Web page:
Bannockburn House in Stirlingshire is a fantastic example of a community working together to save listed and historically significant buildings and estate for future generations.
Previously privately-owned, the 17th century A-listed mansion house and estate is steeped in history – Bonnie Prince Charlie made it his HQ in both 1745 and 1746 – but has suffered from partial abandonment over the past 60 years.
Despite years of neglect however, the house retained many original features, including moulded timber wall panels, elaborate plasterwork, a decorative timber staircase and fire surrounds with mosaic tiles. Members of the local community recognised that it had the potential to be a valuable resource for the wider regeneration of Bannockburn.
And when it came on the market in 2016, a group of local residents and volunteers formed a Trust to try to purchase the house and grounds for the local community to save it from falling into further disrepair.
A charitable organisation, the Bannockburn Trust was set up with the aim of safeguarding the property, grounds, architecture and history, and – following lots of fundraising and hard work by the volunteers – the sale was completed in late 2017.
Now run by the Bannockburn House Trust for the community, visitors to the house can step back in time and enjoy guided tours of the property – including seeing where Bonnie Prince Charlie once slept – and experience life in the servants’ quarters, learn about our connection to tartan and admire the beautiful, ornate architecture. There are ghost tours and walks in the gardens and the house is available for private hire for meetings, conferences, workshops and photo and film shoots.
The Trust sees the building and 30-acre estate as a vehicle for the development of the wider, local community. The Trust’s activities centre on a social enterprise approach, which is delivering employment, volunteering and training opportunities for local people. Exciting progress has been made in gardening, horticulture, bee-keeping, traditional building and construction skills training, as well as events, retail and historical tours. These activities are complemented by a 15 year Master Plan for the redevelopment of the buildings and 30-acre estate.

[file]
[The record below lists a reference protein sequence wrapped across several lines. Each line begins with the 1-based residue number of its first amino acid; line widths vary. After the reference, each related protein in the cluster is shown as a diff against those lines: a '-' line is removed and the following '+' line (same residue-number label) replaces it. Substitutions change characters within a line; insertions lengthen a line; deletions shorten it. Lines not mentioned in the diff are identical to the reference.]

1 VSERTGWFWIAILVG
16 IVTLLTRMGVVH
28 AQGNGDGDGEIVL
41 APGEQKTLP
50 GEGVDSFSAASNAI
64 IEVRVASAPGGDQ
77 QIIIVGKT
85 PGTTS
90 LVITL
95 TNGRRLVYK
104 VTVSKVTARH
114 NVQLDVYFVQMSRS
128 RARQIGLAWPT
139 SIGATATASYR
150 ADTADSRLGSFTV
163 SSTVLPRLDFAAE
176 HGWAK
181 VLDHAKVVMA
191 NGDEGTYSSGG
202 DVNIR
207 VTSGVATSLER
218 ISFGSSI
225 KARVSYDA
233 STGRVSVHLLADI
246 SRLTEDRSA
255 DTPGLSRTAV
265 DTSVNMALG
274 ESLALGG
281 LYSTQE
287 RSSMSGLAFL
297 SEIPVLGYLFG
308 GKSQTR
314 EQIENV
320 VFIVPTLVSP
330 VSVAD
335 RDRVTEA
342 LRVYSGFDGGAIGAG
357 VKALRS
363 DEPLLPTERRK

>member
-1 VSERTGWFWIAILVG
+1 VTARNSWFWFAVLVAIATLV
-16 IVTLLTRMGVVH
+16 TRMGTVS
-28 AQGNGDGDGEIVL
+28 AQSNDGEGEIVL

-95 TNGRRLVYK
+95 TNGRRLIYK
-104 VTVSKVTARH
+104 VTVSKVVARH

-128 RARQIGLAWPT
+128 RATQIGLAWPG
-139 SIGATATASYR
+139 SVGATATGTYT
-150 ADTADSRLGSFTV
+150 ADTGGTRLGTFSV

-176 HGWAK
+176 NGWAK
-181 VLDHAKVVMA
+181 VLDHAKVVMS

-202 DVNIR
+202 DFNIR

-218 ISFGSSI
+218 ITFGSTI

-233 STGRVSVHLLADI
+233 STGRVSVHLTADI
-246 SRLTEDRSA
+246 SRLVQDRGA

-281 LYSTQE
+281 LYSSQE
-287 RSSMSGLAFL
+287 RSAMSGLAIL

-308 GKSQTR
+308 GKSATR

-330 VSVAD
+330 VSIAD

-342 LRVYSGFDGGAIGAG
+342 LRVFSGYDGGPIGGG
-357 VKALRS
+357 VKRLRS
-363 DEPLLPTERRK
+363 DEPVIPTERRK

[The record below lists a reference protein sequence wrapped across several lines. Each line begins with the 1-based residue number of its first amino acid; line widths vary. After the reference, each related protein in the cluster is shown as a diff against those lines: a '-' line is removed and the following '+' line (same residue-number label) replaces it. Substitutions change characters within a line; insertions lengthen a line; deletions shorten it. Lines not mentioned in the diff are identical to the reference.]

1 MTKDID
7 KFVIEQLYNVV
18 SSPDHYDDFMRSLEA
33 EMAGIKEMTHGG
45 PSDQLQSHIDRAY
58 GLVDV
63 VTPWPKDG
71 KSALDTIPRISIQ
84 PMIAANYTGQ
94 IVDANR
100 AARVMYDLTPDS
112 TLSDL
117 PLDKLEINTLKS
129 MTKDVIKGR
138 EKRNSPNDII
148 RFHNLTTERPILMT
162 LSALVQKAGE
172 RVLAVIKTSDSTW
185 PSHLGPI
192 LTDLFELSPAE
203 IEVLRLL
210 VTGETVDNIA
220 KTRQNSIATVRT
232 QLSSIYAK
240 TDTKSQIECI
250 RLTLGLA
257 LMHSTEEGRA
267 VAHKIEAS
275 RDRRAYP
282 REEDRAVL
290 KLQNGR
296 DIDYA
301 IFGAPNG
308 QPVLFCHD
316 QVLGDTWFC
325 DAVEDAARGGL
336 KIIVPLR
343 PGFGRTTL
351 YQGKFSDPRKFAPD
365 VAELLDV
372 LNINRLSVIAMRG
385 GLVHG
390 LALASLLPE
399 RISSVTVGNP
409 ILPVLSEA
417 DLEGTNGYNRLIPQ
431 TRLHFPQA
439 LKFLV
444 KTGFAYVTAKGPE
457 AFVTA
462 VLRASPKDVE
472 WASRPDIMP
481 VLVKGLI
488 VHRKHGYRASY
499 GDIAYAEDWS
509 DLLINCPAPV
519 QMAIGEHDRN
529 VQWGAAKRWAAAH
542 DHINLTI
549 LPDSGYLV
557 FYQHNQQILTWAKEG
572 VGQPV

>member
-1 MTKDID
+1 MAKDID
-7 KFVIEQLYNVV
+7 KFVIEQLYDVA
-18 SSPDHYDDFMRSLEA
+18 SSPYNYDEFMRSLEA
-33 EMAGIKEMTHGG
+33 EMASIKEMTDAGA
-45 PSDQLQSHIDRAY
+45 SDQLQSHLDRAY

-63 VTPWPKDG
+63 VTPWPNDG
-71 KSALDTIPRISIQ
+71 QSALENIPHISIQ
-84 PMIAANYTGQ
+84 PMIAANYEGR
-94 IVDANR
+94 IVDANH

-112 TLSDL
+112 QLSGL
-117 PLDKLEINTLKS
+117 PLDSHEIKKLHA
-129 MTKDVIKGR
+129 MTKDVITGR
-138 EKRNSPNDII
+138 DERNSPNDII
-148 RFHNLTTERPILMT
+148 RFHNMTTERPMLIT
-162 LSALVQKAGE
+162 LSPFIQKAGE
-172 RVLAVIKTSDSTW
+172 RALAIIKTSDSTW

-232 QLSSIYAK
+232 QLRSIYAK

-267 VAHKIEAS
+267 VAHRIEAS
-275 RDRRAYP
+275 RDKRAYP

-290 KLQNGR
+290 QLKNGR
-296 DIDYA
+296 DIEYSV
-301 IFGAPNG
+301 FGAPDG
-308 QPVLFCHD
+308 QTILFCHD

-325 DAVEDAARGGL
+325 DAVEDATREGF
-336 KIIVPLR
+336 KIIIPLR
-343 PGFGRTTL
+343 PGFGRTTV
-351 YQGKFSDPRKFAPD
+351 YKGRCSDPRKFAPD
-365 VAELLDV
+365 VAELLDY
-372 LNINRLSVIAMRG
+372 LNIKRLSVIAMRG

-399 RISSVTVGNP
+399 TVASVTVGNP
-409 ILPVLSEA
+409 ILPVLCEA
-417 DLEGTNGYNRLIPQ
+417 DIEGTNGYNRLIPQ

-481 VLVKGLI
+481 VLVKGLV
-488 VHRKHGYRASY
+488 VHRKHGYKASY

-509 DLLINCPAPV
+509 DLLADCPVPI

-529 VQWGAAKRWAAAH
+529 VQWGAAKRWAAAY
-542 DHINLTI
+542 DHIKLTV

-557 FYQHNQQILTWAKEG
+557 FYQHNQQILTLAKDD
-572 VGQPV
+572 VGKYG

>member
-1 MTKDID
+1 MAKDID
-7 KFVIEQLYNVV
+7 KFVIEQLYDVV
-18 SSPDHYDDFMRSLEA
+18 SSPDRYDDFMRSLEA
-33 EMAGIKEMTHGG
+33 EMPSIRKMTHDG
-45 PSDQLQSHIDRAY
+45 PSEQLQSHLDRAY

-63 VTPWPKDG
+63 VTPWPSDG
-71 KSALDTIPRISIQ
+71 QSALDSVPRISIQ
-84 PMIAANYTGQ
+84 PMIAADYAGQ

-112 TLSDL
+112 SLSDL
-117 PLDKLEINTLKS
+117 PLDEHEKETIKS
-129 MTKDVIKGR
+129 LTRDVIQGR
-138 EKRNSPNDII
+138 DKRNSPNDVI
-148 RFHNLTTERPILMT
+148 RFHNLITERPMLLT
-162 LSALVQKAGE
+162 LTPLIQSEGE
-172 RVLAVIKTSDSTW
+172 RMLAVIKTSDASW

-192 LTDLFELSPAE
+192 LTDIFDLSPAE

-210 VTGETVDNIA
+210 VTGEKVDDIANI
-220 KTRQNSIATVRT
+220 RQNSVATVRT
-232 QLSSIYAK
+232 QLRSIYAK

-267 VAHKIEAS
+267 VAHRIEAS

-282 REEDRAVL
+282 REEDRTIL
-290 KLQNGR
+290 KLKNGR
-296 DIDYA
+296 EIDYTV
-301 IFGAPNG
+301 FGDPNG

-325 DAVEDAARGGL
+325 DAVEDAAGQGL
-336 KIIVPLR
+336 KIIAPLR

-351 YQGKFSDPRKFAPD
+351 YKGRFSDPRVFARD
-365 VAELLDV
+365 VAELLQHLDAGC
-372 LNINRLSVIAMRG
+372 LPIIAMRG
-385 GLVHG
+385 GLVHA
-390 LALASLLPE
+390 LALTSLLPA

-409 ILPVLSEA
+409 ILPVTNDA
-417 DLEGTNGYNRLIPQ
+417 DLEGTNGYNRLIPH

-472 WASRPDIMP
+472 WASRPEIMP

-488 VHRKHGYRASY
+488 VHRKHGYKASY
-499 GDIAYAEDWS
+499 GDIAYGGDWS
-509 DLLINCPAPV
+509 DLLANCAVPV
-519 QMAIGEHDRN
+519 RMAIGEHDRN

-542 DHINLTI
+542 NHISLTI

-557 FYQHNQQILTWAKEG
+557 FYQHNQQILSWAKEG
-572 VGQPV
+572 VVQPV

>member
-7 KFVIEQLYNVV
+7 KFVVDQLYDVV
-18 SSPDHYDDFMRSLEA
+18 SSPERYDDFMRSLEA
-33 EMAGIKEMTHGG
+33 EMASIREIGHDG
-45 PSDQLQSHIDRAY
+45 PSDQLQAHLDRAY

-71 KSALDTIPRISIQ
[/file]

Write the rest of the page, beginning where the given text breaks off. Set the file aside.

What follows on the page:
You can find out more about Bannockburn House, its history, its architecture, the volunteers and the team behind the community buy-out and the day to day running of the property for the benefit of everyone involved here.
And if you’ve been inspired to get involved, they are always looking for volunteers!
Supporters and funders:
Scottish Land Fund, local councillors, Stirling Council and other funders who stepped in to support the project, including AHF Transforming Heritage, the Climate Challenge Fund, the European Union, Forth Valley and Lomond LEADER, Historic Environment Scotland, National Lottery Heritage and Community Funds, the Scottish Government, the Scottish Rural Development Programme and Scottish Rural Network LEADER.